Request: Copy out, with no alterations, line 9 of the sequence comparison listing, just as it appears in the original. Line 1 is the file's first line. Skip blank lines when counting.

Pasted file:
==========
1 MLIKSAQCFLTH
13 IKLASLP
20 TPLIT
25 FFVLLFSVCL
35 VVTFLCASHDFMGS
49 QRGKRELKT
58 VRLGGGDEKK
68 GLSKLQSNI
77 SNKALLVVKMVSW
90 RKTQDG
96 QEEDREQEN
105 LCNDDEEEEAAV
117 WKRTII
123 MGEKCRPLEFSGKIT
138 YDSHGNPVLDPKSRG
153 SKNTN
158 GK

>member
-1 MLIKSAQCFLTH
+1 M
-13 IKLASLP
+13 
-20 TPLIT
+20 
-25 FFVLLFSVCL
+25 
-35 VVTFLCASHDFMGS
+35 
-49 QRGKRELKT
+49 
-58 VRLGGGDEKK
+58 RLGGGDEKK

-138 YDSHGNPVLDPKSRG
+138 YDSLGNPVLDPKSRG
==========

77 SNKALLVVKMVSW